Toy­ota un­veils four cars in one

Shepparton News - Shepparton Car Weekly - - FRONT PAGE -

Toy­ota has bro­ken away from tra­di­tional ve­hi­cle de­sign and en­gi­neer­ing to pro­duce a vi­sion­ary con­cept that com­bines four cars in one.

The in­no­va­tive Toy­ota ME.WE can be con­fig­ured as a small city car, off-roader, ute and con­vert­ible, mak­ing it adapt­able to a wide va­ri­ety of life­styles.

The five-seat elec­tric con­cept car is po­si­tioned as an in­tel­li­gent, no-frills re­sponse to the eco­log­i­cal threats posed by mass pro­duc­tion and the growth of the global car fleet.

A joint ven­ture be­tween Toy­ota and lead­ing Euro­pean in­dus­trial de­signer Jean-Marie Mas­saud, the car’s name re­flects a si­mul­ta­ne­ous con­cern for in­di­vid­ual freedom (ME) and re­spon­si­bil­ity to­wards so­ci­ety (WE).

The goal was ‘‘in­tel­li­gent re­duc­tion’’ — bet­ter ac­com­mo­dat­ing the au­to­mo­tive needs of peo­ple by elim­i­nat­ing ex­cess in a pack­age that rec­on­ciles driv­ing plea­sure with en­vi­ron­men­tal re­spon­si­bil­ity.

The ME.WE uses light­weight, ro­bust and re­cy­clable ma­te­ri­als — a tubu­lar alu­minium struc­ture, body panels made from ex­panded polypropy­lene, and bam­boo for the floor and dash­board.

In­side, pas­sen­gers al­ways take pri­or­ity over lug­gage, which can be car­ried on the roof, pro­tected by a neo­prene cover.

The rear lug­gage space can be ex­tended, trans­form­ing it into a plat­form like that of a ute; the car can also pro­vide the ‘‘wind-in-the­hair’’ ex­pe­ri­ence of a cabri­o­let by open­ing all the win­dows, in­clud­ing the wind­screen.

In­stru­ments are limited to a sin­gle screen above the steer­ing wheel that in­di­cates ve­hi­cle speed, bat­tery charge, trip in­for­ma­tion and nav­i­ga­tion in­struc­tions de­liv­ered by a smart phone.

The smart phone it­self is mounted be­low the screen and al­lows oc­cu­pants to cre­ate their own per­sonal en­vi­ron­ment with mu­sic and other apps, as well as con­trol­ling the cabin air tem­per­a­ture.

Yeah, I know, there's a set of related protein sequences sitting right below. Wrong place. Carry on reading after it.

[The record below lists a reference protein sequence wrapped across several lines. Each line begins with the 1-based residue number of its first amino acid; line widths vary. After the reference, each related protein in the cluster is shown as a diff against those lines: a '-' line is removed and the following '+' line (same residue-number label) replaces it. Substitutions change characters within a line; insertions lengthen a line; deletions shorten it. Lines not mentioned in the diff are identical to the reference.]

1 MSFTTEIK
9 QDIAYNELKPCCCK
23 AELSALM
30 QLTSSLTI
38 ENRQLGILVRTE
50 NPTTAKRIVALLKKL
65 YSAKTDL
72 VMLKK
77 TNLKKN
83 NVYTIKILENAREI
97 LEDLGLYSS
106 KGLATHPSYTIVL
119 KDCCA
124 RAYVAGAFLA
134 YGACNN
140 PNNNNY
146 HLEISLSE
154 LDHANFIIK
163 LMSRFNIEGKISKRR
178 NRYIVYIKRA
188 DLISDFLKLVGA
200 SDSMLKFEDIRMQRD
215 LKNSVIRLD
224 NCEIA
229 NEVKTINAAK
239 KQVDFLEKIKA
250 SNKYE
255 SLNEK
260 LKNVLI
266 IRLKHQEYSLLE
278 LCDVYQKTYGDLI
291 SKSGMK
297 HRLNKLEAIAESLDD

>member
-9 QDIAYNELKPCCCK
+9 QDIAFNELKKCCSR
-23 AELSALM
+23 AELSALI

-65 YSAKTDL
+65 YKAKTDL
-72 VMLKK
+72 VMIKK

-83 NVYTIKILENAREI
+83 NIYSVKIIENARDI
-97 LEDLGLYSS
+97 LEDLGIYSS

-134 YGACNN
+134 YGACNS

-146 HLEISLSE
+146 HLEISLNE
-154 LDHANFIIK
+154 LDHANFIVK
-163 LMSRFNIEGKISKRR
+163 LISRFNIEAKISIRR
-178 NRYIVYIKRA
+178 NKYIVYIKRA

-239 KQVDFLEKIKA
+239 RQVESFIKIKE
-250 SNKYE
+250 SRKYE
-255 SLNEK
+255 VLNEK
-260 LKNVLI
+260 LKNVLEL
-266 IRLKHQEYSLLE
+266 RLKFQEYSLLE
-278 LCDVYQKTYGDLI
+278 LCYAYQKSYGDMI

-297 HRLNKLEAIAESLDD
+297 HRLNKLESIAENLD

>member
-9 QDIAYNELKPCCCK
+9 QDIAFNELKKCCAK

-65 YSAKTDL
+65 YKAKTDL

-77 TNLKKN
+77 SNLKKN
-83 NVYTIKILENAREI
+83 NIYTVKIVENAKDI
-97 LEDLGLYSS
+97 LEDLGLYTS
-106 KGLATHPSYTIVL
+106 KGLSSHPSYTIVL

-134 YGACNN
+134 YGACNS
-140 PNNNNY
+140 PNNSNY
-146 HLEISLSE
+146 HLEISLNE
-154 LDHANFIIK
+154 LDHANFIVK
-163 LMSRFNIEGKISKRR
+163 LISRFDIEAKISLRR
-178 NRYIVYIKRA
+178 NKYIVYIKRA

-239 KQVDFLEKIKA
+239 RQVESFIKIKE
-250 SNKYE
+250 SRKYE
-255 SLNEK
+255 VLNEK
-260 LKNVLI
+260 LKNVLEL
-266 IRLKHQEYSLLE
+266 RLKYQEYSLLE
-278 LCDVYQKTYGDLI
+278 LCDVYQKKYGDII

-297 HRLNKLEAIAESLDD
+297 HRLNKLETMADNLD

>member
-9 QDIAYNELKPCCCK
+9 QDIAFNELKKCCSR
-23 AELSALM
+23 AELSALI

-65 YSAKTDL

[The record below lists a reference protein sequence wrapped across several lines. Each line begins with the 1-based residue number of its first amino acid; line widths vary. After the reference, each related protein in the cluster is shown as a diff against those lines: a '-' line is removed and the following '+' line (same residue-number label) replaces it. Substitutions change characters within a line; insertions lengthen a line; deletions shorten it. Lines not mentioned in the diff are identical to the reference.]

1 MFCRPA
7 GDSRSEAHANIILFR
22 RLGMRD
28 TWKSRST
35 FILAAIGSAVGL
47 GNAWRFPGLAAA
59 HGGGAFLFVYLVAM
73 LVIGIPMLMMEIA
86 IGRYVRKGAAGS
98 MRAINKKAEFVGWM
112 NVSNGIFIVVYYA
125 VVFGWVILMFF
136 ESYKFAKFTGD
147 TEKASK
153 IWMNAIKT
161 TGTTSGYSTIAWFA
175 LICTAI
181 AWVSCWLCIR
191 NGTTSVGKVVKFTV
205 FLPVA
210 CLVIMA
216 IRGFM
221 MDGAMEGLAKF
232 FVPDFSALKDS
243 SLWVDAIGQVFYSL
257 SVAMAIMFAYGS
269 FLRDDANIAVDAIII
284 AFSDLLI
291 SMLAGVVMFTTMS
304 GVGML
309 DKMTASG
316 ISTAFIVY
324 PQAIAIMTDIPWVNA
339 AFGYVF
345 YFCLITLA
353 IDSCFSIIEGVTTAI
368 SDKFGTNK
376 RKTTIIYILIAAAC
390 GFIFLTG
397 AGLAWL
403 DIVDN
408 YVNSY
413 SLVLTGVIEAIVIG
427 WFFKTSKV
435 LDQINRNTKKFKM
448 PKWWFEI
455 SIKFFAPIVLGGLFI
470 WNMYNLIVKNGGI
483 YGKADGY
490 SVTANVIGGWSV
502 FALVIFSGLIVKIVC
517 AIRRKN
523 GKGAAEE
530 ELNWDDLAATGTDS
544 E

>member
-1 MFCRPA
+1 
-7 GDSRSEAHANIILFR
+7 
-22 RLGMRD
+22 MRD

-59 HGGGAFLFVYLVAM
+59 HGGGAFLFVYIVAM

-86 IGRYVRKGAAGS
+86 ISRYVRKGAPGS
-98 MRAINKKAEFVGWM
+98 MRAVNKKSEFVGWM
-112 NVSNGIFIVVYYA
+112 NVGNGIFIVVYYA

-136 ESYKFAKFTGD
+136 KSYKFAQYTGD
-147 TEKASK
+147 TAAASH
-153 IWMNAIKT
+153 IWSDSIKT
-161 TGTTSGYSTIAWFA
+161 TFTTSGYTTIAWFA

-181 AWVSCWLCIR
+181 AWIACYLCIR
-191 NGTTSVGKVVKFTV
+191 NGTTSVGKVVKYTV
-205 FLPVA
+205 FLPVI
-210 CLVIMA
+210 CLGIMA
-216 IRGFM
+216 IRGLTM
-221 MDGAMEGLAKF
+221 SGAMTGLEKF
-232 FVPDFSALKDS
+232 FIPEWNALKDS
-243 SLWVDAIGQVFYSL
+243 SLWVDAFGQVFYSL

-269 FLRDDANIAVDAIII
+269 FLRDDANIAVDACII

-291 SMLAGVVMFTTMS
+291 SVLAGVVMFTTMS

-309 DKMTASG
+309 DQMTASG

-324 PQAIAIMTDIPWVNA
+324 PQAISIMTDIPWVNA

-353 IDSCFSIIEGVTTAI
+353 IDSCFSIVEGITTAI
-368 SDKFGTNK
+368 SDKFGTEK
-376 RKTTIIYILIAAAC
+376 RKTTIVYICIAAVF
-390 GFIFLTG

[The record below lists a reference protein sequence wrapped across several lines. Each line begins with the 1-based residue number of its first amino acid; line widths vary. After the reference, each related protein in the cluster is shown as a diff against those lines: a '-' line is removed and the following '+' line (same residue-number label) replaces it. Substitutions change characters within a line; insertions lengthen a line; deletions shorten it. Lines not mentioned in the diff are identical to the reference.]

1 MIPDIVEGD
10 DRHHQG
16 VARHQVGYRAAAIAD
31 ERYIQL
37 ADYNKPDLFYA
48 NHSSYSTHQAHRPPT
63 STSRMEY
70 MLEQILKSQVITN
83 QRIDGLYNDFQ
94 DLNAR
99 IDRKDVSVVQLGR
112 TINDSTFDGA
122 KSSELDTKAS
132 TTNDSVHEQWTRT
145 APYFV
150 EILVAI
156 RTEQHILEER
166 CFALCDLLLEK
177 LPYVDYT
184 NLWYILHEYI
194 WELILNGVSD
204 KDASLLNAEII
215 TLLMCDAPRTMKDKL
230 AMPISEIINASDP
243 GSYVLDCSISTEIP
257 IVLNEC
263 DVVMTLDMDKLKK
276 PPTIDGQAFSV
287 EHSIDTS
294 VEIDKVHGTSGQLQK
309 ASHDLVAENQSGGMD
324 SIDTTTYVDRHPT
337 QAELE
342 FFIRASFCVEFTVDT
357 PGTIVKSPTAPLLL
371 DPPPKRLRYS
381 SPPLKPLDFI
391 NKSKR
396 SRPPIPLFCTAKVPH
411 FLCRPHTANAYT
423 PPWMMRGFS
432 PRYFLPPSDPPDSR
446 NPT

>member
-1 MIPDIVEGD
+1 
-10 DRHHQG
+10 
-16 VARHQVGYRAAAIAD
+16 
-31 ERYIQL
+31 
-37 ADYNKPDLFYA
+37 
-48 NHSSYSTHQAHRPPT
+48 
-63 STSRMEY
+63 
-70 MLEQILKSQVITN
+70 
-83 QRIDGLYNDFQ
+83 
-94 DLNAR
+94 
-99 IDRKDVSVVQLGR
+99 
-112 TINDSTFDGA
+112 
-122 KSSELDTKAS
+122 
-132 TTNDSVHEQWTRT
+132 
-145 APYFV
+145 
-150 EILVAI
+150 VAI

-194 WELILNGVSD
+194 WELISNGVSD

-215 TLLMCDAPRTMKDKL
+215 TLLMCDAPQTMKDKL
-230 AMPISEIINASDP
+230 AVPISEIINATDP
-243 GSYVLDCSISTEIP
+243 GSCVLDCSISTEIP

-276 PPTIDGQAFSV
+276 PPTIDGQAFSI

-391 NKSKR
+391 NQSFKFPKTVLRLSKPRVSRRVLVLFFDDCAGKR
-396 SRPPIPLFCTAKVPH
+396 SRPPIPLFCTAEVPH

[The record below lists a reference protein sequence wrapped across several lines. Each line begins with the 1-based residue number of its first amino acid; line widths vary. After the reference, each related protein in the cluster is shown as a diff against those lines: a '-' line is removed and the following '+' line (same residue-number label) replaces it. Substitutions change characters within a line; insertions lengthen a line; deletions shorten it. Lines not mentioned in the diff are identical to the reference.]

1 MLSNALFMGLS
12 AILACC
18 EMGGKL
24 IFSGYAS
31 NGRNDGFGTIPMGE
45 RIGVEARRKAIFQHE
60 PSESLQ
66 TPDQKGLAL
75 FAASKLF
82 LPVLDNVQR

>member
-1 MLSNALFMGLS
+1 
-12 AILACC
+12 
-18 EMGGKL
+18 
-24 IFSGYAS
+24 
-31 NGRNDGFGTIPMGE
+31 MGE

Minimalist bench seats, also con­structed from ex­panded polypropy­lene, can be re­moved and used for a pic­nic.

Sim­ple de­sign is matched by ease of use: it has an elec­tric mo­tor in each wheel like the re­cently un­veiled Toy­ota i-ROAD and its bat­ter­ies are lo­cated un­der the floor, as with the Toy­ota iQ elec­tric car. The ME.WE pro­vides two or four-wheel drive, giv­ing it the abil­ity to cope ef­fec­tively with dif­fer­ent ter­rains, some of which may be in­ac­ces­si­ble to a tra­di­tional car.

But it is much lighter than con­ven­tional 4x4 ve­hi­cles: Toy­ota says the Yaris-sized car could weigh as lit­tle as 750 kg — a min­i­mum weight sav­ing of 20 per cent com­pared with a con­ven­tional car in its class.

The body panels weigh just 14 kg — a sav­ing of around 180 kg com­pared with the use of steel.

Ex­panded polypropy­lene is strong and has bet­ter ther­mal in­su­la­tion properties, re­sult­ing in less use of the car’s elec­tric heater and air­con­di­tion­ing sys­tem.

Toy­ota’s Euro­pean de­sign and de­vel­op­ment HQ, ED2, and Mas­saud, a noted ar­chi­tect and in­ven­tor, have pooled their ex­per­tise and used ex­ist­ing tech­nolo­gies to pro­duce a re­al­is­tic con­cept car.

Toy­ota says there are cur­rently no plans for the ME.WE con­cept to en­ter pro­duc­tion.

For a full run­down on any Toy­ota ve­hi­cle, call into Shep­par­ton Toy­ota, Melbourne Road. Or call the show­room on 5823 1301.

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